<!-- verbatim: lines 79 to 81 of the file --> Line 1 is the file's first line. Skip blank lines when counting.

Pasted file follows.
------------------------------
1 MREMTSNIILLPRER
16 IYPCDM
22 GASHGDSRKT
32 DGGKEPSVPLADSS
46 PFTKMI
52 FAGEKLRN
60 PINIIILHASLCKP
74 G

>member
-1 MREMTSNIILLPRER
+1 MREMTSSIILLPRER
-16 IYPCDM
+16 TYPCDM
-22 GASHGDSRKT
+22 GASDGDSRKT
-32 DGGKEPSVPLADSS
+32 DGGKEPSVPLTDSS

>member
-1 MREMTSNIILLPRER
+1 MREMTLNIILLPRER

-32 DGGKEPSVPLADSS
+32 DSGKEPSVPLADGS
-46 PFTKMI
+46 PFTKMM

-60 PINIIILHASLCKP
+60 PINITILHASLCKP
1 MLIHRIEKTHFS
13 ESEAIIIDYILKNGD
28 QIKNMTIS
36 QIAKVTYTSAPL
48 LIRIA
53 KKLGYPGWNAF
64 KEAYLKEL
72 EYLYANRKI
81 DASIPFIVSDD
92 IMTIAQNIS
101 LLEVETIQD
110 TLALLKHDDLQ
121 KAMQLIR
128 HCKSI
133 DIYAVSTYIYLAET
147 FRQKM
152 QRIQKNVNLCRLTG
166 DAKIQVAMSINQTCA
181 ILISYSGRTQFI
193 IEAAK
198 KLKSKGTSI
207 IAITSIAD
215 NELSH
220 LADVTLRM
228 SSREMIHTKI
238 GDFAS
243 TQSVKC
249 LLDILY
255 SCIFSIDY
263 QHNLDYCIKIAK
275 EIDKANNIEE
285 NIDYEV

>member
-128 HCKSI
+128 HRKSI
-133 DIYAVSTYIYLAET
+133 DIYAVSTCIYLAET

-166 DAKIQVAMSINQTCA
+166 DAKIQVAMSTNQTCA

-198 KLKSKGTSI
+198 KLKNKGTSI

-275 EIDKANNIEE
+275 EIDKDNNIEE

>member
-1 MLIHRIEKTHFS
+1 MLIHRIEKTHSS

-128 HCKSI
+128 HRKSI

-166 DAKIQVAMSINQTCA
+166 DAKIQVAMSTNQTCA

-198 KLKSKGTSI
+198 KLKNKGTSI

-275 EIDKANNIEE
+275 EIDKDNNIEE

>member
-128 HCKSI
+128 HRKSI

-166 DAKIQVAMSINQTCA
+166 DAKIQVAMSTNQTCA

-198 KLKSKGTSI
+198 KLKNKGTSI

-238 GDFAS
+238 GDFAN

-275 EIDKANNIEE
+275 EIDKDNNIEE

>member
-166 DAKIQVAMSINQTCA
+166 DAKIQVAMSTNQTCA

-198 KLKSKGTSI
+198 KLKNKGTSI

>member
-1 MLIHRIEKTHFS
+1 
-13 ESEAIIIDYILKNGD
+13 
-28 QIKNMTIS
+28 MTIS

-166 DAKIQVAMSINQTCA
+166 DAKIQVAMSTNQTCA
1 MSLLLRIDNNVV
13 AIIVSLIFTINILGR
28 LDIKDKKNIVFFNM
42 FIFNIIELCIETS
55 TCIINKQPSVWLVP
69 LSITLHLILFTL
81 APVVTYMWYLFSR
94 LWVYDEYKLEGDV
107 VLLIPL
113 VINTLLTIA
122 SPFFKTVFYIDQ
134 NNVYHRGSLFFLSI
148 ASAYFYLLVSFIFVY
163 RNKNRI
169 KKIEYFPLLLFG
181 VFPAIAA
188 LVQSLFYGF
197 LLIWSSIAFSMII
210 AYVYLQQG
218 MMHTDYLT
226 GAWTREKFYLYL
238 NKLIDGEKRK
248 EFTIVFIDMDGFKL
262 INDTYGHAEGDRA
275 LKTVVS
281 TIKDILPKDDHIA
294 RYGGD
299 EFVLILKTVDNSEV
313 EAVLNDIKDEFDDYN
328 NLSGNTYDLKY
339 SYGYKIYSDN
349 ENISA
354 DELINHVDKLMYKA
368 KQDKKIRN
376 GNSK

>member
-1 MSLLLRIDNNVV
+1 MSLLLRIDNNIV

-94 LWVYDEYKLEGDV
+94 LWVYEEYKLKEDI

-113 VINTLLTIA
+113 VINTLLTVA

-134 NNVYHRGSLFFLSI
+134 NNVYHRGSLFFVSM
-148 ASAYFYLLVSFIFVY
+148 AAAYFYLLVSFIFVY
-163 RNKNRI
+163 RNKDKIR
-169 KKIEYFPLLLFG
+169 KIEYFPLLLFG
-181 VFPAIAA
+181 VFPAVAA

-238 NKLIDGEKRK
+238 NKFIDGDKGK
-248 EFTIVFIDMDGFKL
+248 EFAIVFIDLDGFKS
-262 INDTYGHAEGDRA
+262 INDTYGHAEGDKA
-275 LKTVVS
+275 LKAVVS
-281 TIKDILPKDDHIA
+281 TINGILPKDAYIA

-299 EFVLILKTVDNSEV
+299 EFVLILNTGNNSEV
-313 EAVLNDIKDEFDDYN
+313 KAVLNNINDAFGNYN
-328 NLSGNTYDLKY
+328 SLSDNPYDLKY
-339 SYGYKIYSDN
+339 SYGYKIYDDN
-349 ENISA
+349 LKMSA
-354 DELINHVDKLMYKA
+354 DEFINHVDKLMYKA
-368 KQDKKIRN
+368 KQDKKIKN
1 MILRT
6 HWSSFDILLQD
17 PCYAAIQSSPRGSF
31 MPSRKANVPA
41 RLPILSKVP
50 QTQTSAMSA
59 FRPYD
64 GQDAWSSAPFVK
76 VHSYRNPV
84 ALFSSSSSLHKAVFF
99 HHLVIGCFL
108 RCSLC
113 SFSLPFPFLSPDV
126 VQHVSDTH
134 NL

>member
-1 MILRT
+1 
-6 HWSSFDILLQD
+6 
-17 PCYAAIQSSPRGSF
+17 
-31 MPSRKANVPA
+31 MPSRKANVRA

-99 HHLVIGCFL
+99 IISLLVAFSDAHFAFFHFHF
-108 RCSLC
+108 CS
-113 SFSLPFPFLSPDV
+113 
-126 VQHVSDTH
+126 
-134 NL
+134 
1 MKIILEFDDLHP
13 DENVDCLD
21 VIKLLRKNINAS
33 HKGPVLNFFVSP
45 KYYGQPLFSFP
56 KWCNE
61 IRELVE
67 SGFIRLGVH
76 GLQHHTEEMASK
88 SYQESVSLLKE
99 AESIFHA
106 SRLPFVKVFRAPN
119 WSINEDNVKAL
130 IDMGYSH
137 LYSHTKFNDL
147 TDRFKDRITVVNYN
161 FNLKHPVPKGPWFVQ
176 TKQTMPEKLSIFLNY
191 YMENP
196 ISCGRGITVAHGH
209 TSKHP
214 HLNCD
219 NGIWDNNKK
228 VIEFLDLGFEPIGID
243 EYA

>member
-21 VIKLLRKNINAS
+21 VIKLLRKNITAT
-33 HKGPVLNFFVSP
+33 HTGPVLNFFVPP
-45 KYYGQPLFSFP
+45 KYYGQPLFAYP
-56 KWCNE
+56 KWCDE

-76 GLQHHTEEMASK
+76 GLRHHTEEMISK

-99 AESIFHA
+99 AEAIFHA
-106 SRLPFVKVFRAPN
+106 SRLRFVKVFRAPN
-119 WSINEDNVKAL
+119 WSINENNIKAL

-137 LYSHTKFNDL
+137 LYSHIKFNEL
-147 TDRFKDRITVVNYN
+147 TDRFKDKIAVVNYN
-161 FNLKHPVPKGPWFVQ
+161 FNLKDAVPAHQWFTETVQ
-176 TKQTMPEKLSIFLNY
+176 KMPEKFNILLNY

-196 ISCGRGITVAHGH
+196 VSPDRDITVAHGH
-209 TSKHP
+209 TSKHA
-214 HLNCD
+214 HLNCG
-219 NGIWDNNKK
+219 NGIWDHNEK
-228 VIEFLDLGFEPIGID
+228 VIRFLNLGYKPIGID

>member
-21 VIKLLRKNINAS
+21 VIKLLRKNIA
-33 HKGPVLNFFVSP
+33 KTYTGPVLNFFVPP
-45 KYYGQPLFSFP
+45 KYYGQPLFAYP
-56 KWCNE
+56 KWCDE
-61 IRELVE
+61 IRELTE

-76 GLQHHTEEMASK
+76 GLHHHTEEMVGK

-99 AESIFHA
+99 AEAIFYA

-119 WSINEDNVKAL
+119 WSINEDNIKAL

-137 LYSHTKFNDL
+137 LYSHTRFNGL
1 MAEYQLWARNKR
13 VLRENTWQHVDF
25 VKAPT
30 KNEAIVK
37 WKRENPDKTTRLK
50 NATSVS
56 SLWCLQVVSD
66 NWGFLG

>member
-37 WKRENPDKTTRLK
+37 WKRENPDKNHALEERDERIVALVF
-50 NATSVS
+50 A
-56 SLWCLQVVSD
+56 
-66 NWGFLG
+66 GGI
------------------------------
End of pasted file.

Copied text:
-275 EIDKANNIEE
+275 EIDKDNNIEE

>member